The object of this paper is twofold:
* Building on previous work (Perez and Polese 1995, 1996; Paelinck and Polese 1999), to advance our thinking on modeling the regional impacts of continental integration, focusing on North America,a nd
* To examine how Quebec fits into this framework, comparing it to other Canadian regions and provinces, specifically with respect to trading relationships with the United States.
We shall argue that although Quebec is certainly culturally distinct within North America, the spatial orientation of its economy can nonetheless be largely explained by the same factors (specifically geographic proximity) that apply to other regions. The first part of the paper is largely conceptual, introducing our framework for analysing the impact of continental integration on sub-national regions. The second part is empirical, drawing heavily on recent data for interprovincial and international trading patterns of Canadian provinces.
It is not difficult to make a case for the proposition that Quebec is a special case in North America. A French-speaking island in an English-speaking sea,(1) the majority of Quebec's population has a strong sense of forming a distinct people, some would say a distinct nation. When asked in a recent poll what their primary identity was, about 55 % `answered Quebecois (the figure rises to 76 % for the 18-24 age bracket); 24 % French-Canadian, and 21% Canadian or English-Canadian (Bernier et al 1998). This sense of nationhood finds its institutional expression in the frequent use of the adjective "national" to designate province-wide institutions or events: The National Assembly (in Quebec City); The National Confederation of Trade Unions (CSN, by its French acronym), Quebec's National Holiday (24th of June), as well as the author's own institution (INRS). At the political level, the sense of a separate identity finds its most dramatic expression in the existence of a strong independence movement. The current ruling party in Quebec (the Parti Quebecois) is officially "independantiste", aspiring to take the province out of the Canadian Federation. However, in two referendums on the issue (1980; 1995), the party has failed to convince the majority of the population to follow it along the path to independence, although the results of the last referendum were extremely close. The issue of the political status of Quebec, whether within Canada or outside, remains a hotly debated issue.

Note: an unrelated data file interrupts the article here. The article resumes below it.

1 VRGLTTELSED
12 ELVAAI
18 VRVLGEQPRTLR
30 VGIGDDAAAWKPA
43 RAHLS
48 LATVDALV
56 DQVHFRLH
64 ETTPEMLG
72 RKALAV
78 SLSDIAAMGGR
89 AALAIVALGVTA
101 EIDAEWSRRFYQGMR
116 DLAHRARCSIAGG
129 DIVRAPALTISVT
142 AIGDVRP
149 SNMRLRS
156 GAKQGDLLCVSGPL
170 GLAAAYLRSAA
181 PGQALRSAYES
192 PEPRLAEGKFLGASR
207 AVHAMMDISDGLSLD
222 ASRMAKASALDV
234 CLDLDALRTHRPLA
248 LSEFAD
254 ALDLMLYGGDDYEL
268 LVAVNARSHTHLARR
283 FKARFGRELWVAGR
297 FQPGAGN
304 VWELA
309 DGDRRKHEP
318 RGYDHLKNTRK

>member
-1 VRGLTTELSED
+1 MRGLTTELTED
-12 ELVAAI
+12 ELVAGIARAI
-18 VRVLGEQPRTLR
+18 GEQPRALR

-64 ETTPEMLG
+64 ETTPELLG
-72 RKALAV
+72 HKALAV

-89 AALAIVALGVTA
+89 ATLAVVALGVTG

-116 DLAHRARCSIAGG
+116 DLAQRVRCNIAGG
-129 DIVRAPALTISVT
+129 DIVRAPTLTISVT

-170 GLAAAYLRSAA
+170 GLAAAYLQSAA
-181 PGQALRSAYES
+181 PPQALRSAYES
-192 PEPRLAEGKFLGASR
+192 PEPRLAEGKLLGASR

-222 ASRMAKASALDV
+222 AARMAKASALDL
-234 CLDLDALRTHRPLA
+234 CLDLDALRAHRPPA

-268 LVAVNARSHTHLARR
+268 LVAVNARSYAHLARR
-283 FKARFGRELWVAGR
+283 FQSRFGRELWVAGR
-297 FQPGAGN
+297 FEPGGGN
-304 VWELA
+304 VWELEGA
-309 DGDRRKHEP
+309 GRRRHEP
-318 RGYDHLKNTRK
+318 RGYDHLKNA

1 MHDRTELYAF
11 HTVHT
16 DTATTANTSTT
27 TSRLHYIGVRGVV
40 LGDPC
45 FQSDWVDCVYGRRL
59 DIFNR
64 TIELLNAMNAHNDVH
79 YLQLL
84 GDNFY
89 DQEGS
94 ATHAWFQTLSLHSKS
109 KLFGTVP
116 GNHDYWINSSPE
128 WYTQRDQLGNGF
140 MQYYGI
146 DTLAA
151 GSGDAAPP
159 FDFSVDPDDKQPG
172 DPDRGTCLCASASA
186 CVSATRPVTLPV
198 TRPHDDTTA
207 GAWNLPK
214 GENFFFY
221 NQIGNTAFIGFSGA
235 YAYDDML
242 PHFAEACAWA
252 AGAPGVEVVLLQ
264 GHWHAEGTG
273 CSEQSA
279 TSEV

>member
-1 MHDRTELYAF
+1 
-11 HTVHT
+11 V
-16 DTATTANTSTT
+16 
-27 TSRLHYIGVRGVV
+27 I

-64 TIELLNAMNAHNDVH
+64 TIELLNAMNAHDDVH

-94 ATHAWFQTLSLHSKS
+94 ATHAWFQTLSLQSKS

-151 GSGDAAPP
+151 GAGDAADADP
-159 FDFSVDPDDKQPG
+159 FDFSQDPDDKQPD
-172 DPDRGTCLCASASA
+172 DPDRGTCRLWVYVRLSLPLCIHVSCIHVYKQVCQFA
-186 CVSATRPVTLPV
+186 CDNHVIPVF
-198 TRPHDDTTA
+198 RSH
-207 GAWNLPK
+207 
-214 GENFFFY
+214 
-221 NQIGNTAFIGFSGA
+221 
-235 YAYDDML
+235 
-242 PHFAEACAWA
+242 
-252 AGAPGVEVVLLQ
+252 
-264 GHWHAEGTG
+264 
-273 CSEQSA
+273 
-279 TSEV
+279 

However, coming back to the central subject of this paper, should we expect Quebec's distinctiveness to significantly influence its economic behaviour, specifically its evolving trading relationships with its North American partners? There are some reasons to think why this might indeed be the case. Quebecois(2) are arguably more open than most other Canadians to closer relationships with the United States. There are at least two reasons for this. First, Quebec's cultural difference (especially language), which acts as a protective barrier of sorts, means that Quebecois generally feel less threatened by U.S. culture than English-Canadians who share a common language with Americans. Indeed, the most virulent expressions of Canadian (anti-U.S.) Nationalism are generally found in English Canada. Second, because of the political and cultural tensions with the rest of Canada, some Quebecois will often turn to the U.S. as an alternative or counterweight. From a Quebec nationalist perspective, the stronger the links with the U.S. the weaker the Canadian Federation will be. North American economic integration is very much on the Quebec nationalist (i.e. "independantiste") agenda as a means both of increasing the province's autonomy (analogous to Catalonia or Scotland in an integrated Europe) and reducing the eventual economic risks of independence.
It is thus not surprising that Quebecois are generally very favourably disposed to NAFTA (North Amercan Free Trade Agreement), probably more so than any other region or group in North America. …